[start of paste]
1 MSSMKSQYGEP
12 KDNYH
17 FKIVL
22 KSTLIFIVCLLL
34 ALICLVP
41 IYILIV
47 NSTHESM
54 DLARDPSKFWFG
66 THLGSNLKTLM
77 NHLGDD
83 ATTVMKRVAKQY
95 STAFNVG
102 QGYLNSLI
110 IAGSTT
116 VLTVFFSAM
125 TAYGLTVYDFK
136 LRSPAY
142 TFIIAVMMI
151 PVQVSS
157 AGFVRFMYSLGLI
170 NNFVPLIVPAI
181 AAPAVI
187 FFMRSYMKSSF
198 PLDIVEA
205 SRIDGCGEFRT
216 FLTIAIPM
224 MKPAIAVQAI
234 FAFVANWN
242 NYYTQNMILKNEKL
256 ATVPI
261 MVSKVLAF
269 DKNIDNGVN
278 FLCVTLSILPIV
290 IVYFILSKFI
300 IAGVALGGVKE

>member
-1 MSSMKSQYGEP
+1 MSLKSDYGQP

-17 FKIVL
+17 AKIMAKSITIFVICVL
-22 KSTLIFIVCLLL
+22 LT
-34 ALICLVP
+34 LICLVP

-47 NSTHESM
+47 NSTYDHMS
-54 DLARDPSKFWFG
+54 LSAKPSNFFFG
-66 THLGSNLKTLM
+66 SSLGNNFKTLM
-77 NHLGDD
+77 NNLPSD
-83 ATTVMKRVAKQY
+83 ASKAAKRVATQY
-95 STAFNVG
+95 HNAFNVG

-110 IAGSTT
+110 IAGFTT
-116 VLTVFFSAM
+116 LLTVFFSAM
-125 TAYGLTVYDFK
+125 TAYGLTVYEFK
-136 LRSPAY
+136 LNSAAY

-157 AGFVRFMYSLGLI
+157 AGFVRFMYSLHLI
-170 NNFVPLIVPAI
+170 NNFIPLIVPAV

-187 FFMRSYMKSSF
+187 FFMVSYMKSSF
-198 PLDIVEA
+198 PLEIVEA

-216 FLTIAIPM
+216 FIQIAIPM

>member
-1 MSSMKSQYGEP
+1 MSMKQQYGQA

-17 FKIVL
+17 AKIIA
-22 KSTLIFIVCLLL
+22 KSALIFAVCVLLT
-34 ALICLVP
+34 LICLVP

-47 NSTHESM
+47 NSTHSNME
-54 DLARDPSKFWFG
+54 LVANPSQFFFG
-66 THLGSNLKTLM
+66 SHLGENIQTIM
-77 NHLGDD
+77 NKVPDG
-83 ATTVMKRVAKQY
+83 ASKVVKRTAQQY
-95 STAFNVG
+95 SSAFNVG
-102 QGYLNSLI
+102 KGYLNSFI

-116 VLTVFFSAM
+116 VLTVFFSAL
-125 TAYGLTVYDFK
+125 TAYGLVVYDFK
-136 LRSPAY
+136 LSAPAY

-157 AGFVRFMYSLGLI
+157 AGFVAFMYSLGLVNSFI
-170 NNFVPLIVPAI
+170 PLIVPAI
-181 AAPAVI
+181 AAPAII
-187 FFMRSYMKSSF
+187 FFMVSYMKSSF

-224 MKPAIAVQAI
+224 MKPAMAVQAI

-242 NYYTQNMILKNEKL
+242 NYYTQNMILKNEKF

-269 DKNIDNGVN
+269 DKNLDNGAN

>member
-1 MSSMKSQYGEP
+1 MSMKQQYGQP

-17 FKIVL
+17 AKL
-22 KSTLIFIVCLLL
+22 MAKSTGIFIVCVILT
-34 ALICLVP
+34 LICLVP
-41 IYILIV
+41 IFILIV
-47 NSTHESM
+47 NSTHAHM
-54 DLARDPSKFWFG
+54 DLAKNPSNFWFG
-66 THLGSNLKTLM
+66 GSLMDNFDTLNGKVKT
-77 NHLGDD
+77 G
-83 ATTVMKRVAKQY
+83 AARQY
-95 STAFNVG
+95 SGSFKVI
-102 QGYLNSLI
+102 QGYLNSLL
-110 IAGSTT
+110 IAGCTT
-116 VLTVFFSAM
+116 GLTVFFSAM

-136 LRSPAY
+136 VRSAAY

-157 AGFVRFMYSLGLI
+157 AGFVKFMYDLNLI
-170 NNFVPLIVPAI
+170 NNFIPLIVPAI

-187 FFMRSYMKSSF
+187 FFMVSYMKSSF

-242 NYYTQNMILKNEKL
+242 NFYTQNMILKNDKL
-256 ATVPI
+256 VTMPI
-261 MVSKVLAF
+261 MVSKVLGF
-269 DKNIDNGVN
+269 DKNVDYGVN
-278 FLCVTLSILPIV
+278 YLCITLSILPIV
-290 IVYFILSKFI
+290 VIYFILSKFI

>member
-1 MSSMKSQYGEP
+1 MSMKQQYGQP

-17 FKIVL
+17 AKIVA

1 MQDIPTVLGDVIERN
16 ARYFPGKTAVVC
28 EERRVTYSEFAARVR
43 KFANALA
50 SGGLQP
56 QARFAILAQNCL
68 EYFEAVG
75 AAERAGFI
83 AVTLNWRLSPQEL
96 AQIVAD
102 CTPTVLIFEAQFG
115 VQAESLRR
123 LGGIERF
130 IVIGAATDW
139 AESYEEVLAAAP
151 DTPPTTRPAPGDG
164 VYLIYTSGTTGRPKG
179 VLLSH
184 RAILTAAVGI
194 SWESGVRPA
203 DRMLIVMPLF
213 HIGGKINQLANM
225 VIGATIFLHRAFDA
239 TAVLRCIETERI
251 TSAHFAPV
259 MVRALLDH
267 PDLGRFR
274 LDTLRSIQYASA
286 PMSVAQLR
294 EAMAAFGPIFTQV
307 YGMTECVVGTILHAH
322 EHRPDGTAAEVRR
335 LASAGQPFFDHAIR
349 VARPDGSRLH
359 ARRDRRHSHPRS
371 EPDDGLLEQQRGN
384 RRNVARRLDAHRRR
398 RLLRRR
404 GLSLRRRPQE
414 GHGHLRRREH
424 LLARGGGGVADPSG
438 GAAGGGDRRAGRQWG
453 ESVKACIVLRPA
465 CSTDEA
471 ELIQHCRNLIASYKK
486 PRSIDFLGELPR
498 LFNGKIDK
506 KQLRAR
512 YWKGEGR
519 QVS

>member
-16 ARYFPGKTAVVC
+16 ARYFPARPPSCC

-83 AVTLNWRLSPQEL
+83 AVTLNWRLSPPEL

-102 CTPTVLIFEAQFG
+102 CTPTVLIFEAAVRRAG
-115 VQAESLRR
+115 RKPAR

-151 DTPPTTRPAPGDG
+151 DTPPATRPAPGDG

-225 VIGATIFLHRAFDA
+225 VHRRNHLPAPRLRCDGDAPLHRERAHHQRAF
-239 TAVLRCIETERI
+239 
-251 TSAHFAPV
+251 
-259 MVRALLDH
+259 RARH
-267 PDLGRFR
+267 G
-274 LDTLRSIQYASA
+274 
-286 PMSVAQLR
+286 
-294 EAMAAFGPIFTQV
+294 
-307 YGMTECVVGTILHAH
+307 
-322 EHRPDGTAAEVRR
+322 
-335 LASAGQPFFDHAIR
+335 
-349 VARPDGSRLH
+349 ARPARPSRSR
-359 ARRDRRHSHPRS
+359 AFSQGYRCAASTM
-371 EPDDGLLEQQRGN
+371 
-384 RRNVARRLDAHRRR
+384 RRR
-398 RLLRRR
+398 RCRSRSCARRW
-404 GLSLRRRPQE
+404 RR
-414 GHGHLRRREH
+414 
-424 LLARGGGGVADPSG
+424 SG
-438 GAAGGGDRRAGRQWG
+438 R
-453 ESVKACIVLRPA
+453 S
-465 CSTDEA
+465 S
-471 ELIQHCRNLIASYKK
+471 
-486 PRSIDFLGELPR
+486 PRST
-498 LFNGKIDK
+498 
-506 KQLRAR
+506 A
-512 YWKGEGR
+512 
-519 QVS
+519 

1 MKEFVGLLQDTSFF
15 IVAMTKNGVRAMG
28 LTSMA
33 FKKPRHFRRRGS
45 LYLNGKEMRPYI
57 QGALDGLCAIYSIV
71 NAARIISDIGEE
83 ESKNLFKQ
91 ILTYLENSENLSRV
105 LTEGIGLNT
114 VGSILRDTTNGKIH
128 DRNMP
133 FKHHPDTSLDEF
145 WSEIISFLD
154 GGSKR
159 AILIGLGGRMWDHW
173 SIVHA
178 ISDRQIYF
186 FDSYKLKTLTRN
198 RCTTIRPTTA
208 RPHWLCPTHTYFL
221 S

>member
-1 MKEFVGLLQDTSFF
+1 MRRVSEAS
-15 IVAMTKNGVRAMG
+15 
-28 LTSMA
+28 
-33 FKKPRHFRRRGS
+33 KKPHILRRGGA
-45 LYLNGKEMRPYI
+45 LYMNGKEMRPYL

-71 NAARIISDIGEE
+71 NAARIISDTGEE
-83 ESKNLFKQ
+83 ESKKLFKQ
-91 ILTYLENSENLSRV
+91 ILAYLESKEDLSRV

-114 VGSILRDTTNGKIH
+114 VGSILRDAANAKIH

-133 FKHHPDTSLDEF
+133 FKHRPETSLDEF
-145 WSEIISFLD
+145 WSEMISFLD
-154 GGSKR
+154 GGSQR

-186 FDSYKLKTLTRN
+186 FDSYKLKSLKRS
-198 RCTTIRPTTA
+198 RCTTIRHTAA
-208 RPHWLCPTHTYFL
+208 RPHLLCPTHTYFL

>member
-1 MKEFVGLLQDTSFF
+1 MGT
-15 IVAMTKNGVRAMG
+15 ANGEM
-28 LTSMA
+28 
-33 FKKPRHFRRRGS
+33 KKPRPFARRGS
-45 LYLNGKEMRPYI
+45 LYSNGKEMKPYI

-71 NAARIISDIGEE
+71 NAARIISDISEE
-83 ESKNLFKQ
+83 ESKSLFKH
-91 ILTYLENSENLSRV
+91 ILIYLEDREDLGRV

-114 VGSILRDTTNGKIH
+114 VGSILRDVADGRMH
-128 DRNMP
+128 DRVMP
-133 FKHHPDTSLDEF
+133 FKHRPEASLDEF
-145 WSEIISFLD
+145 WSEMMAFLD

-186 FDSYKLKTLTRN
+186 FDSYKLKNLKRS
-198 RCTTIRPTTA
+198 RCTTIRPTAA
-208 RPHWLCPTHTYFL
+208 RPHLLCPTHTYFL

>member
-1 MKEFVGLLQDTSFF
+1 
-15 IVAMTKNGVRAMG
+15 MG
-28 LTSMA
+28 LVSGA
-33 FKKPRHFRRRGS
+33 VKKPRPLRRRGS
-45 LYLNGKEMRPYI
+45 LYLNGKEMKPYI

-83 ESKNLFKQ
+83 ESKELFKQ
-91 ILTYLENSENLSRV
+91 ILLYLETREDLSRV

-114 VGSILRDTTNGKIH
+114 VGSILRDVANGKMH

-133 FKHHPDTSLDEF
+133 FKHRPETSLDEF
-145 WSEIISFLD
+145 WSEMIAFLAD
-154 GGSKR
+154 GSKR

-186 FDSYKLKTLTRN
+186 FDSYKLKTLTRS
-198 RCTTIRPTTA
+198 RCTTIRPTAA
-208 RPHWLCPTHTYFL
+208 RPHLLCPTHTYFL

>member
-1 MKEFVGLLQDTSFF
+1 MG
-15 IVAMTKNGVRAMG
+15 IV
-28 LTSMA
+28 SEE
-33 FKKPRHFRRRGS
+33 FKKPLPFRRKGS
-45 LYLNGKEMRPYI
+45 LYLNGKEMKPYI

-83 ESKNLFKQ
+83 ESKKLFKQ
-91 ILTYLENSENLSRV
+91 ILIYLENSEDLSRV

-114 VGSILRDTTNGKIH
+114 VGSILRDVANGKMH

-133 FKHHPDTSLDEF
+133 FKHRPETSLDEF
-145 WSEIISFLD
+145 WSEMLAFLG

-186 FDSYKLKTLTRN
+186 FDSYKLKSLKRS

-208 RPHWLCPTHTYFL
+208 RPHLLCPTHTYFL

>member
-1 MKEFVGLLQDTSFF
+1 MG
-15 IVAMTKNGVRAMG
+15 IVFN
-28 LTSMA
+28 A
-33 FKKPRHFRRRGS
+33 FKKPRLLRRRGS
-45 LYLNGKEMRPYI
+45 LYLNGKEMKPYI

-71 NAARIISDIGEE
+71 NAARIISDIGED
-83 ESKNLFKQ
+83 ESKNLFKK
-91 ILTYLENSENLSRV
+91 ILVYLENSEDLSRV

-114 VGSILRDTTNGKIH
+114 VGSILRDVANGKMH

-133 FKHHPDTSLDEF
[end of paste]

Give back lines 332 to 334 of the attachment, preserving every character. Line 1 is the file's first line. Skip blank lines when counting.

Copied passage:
-145 WSEIISFLD
+145 WSEMISFLD
-154 GGSKR